If you want to use one of our controllers instead, I would suggest the Simple Motor Controller 18v7. You could use any switch you want for your limit switches, and you wouldn’t need the diodes.

- Ben

Your link for the motor controller didnt work, not sure why, but I found the assembled device 1372

I was looking at the documentation (pololu.com/docs/0J44/4.4) for the limit switches.

Now I need to educate myself on Normally Open or Normally Closed.

I want the device to work in this way…turn on, raise to stop poistion. On power off, lower to parked position.

I need to translate that into wiring into the motor controller :confused:

However, kudos to you guys for all the information you have here (Jan’s blogs are good) and your prompt replies to newbie questions.

Sorry, I have fixed the link. You might also be interested in knowing that we’ll be having some pretty big discounts on our Simple Motor Controllers during our upcoming Black Friday sale.

It’s pretty much just how it sounds. A normally open switch only completes the circuit when the switch is pressed. A normally closed switch conducts as long as the switch is not pressed (the act of pressing breaks the circuit).

I think you’re going to have trouble getting it to perform an action on power off. Is it not possible to make it lower itself and then manually turn the power off with a separate switch? Otherwise, you need to come up with a way for the device to turn itself off (you might consider using one of our pushbutton power switches for this (these will also be part of our Black Friday sale).

- Ben

Thanks for the Black Friday info.

Well, this needs to open and close remotely in a robot. Ideally, I was going to use a http://dimensionengineering.com/PicoSwitch.htm I already have

But, I am wide open for ideas!

The max relay current for that is 1 A, so I don’t think it will work for you (your motor might draw as much as 3.6 A). We have a similar product that can handle up to 15 A (and, unlike the unit you have, the required flyback diode is built-in). But neither this nor the unit you linked to allows the device to shut off its own power, which you will require if you want something to perform a certain action when commanded to power down. The pushbutton power switch I linked to gives a device the ability to turn off its own power.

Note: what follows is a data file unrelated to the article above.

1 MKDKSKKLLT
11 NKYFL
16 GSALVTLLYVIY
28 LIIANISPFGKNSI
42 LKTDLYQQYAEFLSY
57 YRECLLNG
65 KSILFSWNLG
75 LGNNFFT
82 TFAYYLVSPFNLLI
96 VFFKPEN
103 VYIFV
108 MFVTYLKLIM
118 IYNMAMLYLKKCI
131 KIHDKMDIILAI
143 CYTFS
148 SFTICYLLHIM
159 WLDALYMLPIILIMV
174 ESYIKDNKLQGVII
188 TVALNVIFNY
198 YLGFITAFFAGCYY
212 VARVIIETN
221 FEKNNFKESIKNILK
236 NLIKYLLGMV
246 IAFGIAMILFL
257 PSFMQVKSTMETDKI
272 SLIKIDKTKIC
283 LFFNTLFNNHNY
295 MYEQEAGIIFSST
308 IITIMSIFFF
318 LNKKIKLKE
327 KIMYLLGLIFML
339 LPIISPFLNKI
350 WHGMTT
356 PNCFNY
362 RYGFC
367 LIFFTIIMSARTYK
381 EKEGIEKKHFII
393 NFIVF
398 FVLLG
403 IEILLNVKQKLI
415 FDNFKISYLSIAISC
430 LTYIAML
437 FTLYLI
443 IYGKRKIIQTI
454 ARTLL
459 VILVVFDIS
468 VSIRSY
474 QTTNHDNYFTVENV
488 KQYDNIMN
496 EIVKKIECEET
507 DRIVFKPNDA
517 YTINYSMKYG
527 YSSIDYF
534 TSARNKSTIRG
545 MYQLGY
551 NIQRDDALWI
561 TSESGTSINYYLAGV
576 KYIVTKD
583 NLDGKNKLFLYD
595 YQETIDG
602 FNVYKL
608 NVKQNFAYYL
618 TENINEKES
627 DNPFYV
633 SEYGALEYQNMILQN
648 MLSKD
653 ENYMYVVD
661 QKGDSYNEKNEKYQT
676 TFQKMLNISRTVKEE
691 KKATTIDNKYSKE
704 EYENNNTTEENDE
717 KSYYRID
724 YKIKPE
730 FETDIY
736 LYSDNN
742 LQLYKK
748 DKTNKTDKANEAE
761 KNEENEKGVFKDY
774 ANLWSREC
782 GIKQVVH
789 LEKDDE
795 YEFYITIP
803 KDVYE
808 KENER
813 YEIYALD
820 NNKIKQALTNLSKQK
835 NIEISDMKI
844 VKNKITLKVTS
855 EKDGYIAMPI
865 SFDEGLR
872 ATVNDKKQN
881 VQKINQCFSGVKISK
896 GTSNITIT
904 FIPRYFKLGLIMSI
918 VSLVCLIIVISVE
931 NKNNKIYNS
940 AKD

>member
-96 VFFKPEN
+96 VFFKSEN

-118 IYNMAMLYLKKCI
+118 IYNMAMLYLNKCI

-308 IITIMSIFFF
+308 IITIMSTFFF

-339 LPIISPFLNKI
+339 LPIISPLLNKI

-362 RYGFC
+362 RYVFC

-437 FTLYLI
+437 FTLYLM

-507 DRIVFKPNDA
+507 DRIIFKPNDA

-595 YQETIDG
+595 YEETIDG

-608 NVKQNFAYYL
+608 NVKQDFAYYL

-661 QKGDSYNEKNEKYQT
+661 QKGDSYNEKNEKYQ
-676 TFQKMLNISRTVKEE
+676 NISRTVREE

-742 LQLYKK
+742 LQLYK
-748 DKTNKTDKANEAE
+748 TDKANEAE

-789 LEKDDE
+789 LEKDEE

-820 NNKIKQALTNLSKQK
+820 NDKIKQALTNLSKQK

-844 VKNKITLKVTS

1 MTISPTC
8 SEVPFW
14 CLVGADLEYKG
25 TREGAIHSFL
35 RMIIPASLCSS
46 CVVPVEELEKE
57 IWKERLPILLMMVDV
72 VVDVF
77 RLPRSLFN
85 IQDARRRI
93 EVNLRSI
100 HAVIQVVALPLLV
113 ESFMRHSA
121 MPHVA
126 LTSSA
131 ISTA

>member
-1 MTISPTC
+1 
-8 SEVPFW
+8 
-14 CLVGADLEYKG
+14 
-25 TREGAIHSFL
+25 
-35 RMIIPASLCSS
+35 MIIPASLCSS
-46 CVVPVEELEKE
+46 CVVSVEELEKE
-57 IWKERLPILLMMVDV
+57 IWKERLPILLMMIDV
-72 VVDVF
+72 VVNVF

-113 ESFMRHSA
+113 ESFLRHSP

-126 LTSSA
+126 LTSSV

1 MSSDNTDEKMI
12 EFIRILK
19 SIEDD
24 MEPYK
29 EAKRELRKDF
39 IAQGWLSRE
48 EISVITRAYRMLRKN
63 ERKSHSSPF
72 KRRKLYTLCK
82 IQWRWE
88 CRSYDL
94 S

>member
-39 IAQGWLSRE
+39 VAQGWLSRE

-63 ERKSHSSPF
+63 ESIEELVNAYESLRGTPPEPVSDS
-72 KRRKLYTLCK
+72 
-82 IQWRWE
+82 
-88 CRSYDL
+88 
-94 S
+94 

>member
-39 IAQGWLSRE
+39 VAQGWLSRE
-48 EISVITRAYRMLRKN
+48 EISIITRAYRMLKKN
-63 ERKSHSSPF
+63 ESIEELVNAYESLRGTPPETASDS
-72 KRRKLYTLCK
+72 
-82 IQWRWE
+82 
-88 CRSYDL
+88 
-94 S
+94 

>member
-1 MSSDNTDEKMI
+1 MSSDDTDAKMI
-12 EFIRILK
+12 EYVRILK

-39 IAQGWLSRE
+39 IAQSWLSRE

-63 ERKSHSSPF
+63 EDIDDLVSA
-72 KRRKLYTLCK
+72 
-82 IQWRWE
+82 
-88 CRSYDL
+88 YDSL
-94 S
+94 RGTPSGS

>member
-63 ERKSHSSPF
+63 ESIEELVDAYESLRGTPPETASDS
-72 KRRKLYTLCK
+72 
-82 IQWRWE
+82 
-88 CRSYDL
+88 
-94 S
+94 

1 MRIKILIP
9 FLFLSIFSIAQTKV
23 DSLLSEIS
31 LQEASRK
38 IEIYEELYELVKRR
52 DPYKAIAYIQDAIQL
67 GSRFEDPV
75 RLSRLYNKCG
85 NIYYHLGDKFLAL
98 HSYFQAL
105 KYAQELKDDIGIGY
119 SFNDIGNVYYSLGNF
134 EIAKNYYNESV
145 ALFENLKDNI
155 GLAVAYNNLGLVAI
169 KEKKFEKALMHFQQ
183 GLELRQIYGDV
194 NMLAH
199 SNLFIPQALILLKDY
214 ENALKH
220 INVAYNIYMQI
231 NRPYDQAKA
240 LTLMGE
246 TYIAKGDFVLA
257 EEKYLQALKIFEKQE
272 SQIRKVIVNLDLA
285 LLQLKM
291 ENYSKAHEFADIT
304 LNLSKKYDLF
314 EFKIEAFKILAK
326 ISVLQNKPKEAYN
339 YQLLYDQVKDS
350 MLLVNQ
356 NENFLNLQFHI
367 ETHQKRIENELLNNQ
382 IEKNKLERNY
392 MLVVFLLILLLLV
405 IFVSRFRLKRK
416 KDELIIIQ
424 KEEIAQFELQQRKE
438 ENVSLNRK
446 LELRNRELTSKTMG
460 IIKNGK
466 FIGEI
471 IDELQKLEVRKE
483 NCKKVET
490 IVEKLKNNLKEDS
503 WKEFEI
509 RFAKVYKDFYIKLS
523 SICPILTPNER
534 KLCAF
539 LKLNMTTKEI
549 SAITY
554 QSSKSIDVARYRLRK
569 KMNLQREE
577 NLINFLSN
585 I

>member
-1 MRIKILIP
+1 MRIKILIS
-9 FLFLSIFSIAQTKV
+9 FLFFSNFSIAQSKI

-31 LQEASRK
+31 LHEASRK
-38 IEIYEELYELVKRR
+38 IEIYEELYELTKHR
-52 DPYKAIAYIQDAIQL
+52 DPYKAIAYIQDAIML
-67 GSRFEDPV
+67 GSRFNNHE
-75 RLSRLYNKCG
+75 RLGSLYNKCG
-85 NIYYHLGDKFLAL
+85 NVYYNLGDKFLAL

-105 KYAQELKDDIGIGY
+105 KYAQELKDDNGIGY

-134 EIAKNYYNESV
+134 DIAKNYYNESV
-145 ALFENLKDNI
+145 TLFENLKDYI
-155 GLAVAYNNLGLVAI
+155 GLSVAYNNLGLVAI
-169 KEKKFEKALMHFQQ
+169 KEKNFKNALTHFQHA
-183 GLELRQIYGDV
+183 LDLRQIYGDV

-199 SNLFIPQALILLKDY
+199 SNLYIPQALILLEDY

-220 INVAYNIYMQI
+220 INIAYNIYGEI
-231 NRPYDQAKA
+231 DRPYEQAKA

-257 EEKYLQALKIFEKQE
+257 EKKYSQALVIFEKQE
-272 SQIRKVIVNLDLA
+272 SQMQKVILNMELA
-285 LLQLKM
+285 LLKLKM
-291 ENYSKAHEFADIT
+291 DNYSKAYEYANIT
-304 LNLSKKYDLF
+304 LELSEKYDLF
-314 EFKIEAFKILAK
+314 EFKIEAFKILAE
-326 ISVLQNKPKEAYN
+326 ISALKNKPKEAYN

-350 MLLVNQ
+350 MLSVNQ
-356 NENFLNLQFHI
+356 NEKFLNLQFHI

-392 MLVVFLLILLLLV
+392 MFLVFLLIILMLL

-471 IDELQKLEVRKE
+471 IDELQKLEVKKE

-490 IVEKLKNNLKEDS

- Ben

Thank you for that information

So knowing I need to move this motor up and down to adjustable limits, what would be your suggestion to make this work with the referenced motor controller? (Which I intend to purchase with the Black Friday link you shared). If there is anything else I should add to my shopping cart to make this work, please let me know :smiley:

EDIT: Also, which limit switches

Thank you

As I said, pretty much any switch can be used as a limit switch. You need to figure out what will work best with your setup mechanically.


Ok but I am still in the dark on a method to make the motor go up, stop, go down, stop, on command with the motor controller

That ultimately depends on what kind of interface you want. If you want a complicated interface, you will likely need a microcontroller to process the user input and generate the appropriate serial commands for the motor controller.

- Ben


I purchased the motor controller you mentioned on sale and bought several limit switches to go with it.

I’ll be reading up on the documentation over the weekend…but still foggy on how to make this work as described earlier.

Please let us know if something specific in the user’s guide is confusing to you or if you have trouble getting it set up.

- Ben